Medical Units of 2 NZEF in Middle East and Italy
THE 4 Field Ambulance and 4 Field Hygiene Section embarked on HMT Dunera at Lyttelton on 5 January 1940. The Dunera was a regular Army troopship owned by the British India Line and was used before the war to take drafts of British troops to Indian and Eastern stations. The other five transports conveying the First Echelon overseas were passenger liners—Orion, Strathaird, Empress of Canada, Rangitata, and Sobieski—and on them were medical groups, each including three nursing sisters chosen by the Matron-in-Chief, Miss I. G. Willis,1 to run the ships' hospitals. The naval escort for the first stage of the voyage was HMS Ramillies, HMAS Canberra, and HMS Leander.
The spacious promenade and sun decks which catered for the former tourists on these liners were lacking on the Dunera, with the result that the space available for both training and recreation was limited. Cabins were allotted to officers and senior NCOs, but most of the men were less happily accommodated in troop decks. Here the men were divided into messes at long wooden tables, averaging from 14 to 18 men to each mess. At night they slept in hammocks slung above the tables. The hammocks were stowed away, Navy fashion, at reveille in lockers in the ship's hold. Officers and senior NCOs fed in dining rooms, where they were attended by Indian waiters in a picturesque uniform of long flowing blue coat over a spotless white gown, complete with a broad waist sash and turban. In the men's messes conditions were not nearly so comfortable.
In their leisure time on the ship the men read books, played card games or ‘housie’ (the only form of gambling with official sanction), wrote letters, played deck quoits, sunbathed, or leaned over the ship's rails watching the sea. Canteens did a brisk trade in cigarettes, tobacco, chocolate, and beer.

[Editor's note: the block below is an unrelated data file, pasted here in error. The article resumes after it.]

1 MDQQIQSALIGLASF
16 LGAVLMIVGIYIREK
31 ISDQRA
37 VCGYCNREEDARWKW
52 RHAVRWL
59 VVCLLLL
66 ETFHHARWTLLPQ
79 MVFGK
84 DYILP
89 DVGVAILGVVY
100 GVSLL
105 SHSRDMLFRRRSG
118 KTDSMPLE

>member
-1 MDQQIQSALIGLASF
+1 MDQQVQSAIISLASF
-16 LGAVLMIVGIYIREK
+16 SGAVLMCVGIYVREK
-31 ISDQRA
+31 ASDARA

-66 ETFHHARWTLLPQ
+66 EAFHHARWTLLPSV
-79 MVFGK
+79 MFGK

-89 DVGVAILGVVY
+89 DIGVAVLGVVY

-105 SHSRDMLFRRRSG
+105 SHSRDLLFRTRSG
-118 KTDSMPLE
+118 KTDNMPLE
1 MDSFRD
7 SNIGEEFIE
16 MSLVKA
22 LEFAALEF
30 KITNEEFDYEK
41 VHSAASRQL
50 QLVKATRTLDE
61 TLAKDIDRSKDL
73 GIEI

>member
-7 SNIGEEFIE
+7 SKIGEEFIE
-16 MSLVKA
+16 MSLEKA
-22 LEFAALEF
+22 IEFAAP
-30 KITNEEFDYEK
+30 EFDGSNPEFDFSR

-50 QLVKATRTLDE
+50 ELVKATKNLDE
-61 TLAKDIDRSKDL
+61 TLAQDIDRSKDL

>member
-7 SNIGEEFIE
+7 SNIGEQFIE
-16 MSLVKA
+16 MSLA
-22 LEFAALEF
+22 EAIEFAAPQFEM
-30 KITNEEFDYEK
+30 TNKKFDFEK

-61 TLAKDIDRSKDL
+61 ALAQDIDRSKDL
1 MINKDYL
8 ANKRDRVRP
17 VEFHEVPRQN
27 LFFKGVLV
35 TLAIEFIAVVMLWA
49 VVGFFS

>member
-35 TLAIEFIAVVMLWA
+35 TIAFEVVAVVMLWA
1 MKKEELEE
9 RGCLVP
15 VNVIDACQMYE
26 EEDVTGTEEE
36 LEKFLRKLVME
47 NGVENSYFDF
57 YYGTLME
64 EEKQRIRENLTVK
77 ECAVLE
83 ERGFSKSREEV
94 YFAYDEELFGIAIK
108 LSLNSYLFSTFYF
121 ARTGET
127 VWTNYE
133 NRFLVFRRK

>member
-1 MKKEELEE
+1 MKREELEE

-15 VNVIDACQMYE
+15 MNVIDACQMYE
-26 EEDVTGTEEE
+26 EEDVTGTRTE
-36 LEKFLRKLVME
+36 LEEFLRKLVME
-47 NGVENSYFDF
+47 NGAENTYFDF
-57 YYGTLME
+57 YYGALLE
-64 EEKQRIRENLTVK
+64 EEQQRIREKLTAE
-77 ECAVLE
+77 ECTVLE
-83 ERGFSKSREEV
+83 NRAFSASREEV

After the men had got over the seasickness induced by the heavy seas as they passed through Bass Strait into the Australian Bight, page 15 they began to settle down to shipboard life. When the liners pulled in to the wharves at Fremantle, almost everyone was given shore leave. It was a brief stay, but the people of Perth, a few miles inland, did their utmost to make it a full one and threw their city open to the visiting troops. They took men to their homes or drove them in cars around the city and its picturesque surroundings. They provided refreshments and meals, and in the evening numerous dance halls were filled with the city's attractive girls. Few will forget Perth's warm welcome. Throughout the war this hospitality was given to all New Zealand troops on their outward and homeward voyages, especially to those on the hospital ships.
An announcement on 23 January that Egypt was the destination of the First Echelon put an end to many shipboard rumours. Lectures on Egypt, the religion and customs of its people, and the precautions to be taken against disease in that country proved very interesting.
The convoy anchored at Colombo on 30 January. No sooner had the transports moored than they were surrounded by swarms of small boats laden with a varied assortment of curios and fruit. For most of the troops it was their first experience of native vendors and their wiles. Sales were made after much haggling. Shrewd practices in the boats below drew a bombardment of pineapple tops from the troops on deck—after that the pineapples were sold with the tops removed. Men from the Dunera had shore leave on 31 January, after a long wait for passenger lighters to take them from the roadstead. Most spent the greater part of their leave sightseeing or strolling around the native quarter looking for bargains in poky little shops. Another popular leave diversion was rickshaw racing.
The voyage across the Arabian Sea from Colombo was calm and uneventful. In the Red Sea the troops could see stretches of bare, rugged coastline on each side—Eritrea and Arabia. On the run to Port Tewfik the convoy increased speed, leaving the Dunera, the slowest ship, to bring up the rear. At Port Tewfik a swarm of Egyptian hawkers tried to dispose of oranges, cigarettes, wallets, Turkish delight, and toffees. Besides the warnings given in medical lectures, the dirtiness of the boatmen and the filth on the wharf deterred most of the troops from making purchases. Scrambling page 16 amid the dirt and refuse on the wharf, small children and adults begged baksheesh from the troops and fought for coins and cigarettes thrown down to them. Most of the men were weary of life on board ship and were glad when orders came to disembark.